At this unreasonable inquiry Aunt Caroline sighed. "Everybody's busier today, more pressed, and I suppose there must be more women and fewer men around, what with all the westering, gold rushes and such. Anyway, this is almost 1853, and men are warier than they used to be." She became earnest: "You'll try to show some interest, now, won't you? But don't be too eager or you'll lose the advantage."

Mary smothered a sigh. What a tightrope one was expected to walk! "All right," she agreed, just to make the older woman happy, because she did care for Aunt Caroline, and knew that she was only trying to advise what she thought was best. "I won't shame you; I won't be- -what do you call it?--impulsive."

Aunt Caroline's nose lifted, and her stare had a hint of dismay. "That isn't enough, Mary; please make the effort. Why, Charles Beckett, whose uncle will be your host, is just thirty-five, and already he's been a General of volunteers in the war. He may even get to be President. It's something to think about."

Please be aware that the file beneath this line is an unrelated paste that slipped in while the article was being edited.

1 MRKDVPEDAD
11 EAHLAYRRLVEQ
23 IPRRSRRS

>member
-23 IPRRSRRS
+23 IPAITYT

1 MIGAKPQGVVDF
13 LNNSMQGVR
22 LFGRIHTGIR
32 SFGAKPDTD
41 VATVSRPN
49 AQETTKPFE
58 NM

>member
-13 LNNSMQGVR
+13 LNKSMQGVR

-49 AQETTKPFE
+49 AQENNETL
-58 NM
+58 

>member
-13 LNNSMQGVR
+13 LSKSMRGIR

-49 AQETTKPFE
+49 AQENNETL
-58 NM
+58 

"If he's so fine, should I do the proposing?"

Aunt Caroline's eyes took on a hurt look. "We're only thinking of your own good."

"I know," said Mary, immediately regretful. But privately she reflected that people always said that when they wanted you to do something unappetizing. At the mirror she considered her aunt's words. She wasn't a belle; she had never deceived herself. Her nose was too strong, her mouth too wide, her forehead aggressively high. Then, furiously, she told herself that in any case she had won her share of glances; and there had even been several proposals. Each time it was a boy of whom her family approved, a "nice" boy, but that was all. Each time Mary had said no, and nobody's feelings were hurt, except perhaps her mother's. "You should smile more," Mamma had once said earnestly, "it changes your whole face." For the better, were the unspoken words; and still, Mary wondered, was she expected to go around grinning all the time? Nevertheless, certain of the young men, tiring of vapid prettiness, often returned to her. If only they would be willing to accept her as she really was.